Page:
Lloyds TSB has become the first High Street bank to cut its charges for unauthorised overdrafts in the face of a continuing customer revolt.
The bank hopes fewer customers will get a nasty surprise
The bank, one of eight facing a High Court test case next year, will introduce the charges on 2 November.
Lloyds will cut its interest rates for unauthorised borrowing by about a third and charges for going into the red and bouncing cheques will also be reduced.
Other High Street lenders may now also cut their charges, analysts said.
Richard Hunter of stockbrokers Hargreaves Lansdown said that Lloyd's move was probably the "thin end of the wedge".
Earlier this year, the bank revealed that it had had to refund £36m to customers in the first half of 2007, after they threatened to sue for the return of allegedly unfair charges on their unauthorised overdrafts.
BANK REFUNDS IN 2007
Barclays - £87m
HSBC - £116m
HBOS - £79m
Lloyds TSB - £36m
RBS - £81m
Source: bank interim results
Between them, all the High Street banks and building societies have returned an estimated £570m in the same period.
Lloyds TSB said, however, that its decision to reduce the cost of running into the red for its current account holders was simply a response to consumer feedback, and not an attempt to anticipate the outcome of next year's test case with the Office of Fair Trading.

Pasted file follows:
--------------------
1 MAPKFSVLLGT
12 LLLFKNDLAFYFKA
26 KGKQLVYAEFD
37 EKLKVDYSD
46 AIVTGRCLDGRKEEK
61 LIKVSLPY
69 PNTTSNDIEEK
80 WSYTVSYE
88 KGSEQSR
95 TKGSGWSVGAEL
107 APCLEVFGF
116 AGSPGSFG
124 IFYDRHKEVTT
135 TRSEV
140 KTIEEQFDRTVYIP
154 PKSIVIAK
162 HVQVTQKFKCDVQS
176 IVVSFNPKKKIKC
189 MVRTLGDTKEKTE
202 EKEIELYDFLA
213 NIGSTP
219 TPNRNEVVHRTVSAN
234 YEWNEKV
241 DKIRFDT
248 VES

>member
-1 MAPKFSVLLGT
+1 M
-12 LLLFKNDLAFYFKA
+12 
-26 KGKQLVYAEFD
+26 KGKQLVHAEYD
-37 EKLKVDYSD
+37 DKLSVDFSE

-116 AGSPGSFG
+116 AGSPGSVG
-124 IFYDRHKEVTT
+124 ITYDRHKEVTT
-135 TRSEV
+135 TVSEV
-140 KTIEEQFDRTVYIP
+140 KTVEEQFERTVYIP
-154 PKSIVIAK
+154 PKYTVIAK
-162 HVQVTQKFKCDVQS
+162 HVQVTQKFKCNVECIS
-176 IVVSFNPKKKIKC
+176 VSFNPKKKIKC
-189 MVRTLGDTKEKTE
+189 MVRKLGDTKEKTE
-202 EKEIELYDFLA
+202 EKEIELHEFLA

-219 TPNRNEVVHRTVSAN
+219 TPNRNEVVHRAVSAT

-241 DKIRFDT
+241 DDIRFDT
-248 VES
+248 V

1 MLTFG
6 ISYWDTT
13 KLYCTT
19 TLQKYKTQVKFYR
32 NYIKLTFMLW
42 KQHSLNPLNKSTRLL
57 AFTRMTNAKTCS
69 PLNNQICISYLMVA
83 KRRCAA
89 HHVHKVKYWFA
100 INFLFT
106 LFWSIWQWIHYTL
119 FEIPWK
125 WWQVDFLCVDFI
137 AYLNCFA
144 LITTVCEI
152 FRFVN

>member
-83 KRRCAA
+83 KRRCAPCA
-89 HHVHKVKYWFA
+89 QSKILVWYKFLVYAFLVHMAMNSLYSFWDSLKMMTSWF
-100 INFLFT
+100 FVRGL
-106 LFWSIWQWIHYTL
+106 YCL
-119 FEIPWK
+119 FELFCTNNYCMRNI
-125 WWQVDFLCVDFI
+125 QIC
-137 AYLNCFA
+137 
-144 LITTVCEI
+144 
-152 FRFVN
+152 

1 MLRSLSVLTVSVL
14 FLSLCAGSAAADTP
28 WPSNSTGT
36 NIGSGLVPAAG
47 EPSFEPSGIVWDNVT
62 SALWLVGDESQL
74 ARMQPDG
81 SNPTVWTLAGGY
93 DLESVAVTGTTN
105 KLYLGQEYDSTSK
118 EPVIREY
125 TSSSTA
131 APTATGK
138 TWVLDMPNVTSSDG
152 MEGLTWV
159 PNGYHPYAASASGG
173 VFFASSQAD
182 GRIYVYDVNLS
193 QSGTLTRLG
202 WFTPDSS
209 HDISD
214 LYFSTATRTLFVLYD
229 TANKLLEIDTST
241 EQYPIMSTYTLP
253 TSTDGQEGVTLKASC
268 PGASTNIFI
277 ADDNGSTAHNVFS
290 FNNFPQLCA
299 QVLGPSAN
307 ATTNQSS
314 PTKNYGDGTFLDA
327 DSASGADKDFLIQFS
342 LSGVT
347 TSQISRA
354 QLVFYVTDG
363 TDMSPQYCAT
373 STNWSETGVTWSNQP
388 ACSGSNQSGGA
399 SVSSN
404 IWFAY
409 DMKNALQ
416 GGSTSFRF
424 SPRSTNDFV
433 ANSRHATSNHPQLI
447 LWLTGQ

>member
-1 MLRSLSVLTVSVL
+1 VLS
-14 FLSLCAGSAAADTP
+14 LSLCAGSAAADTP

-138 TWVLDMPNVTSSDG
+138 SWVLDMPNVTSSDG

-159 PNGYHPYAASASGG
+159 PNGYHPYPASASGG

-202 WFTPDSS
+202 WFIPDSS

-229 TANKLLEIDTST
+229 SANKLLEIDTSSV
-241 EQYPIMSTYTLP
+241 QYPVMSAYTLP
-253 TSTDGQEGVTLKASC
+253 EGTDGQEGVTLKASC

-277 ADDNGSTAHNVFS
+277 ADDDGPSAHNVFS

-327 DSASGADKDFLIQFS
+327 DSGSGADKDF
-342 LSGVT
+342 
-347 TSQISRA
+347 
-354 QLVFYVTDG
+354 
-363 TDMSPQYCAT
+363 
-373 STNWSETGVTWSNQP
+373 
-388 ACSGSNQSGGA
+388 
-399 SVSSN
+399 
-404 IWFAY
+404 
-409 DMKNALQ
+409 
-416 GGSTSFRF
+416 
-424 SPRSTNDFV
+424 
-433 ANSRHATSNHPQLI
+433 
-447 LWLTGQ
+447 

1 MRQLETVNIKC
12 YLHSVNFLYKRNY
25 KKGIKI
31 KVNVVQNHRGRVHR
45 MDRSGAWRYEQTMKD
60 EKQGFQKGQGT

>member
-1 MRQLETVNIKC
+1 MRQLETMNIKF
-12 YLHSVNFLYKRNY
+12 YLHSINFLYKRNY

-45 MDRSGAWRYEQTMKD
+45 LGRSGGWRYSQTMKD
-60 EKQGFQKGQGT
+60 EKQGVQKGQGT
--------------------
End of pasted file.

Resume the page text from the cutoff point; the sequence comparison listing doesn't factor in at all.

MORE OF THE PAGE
"We want to help our customers avoid accidentally slipping into the red and are giving them the tools to do just that," said Ian Larkin of Lloyds TSB.
"We understand that it can sometimes be difficult for customers to keep tabs on their account and we want to make it easier," he added.
Instead of charging customers £30 a day if they go into the red without permission, the bank will now charge £15 a month and then between £6 and £20 a day on a sliding scale, according to the size of the overdraft.
Its charge for bouncing a cheque, standing order, or direct debit is going down from £35 to £20.
And the interest rate applied to the unauthorised borrowing will be cut by about a third to bring it into line with the bank's interest rate for authorised borrowing.
The bank believes that most of its customers who go into the red do so accidentally.
So any customer in this position will given until 3.30 pm that day to get in contact with the bank and make up the shortfall, thus avoiding any charges at all.
To help them do this the bank is offering an extra text message service, which will alert customers if they are within £50 of their overdraft limit, or if they have actually gone over it.
"Customers who do accidentally go over their limit, will be better off as they have the chance to top up their account and get themselves back on track," said Mr Larkin.
The move by Lloyds TSB was greeted with scepticism by the Consumer Action Group (CAG), which has been leading the customer revolt against bank charges.
Marc Gander of the CAG said the revised charges were still excessive.
"I think they are still well over the top," he said.
"On the basis that the real cost of sending a letter or bouncing a cheque is about £2.00, then the mark-up is still very high."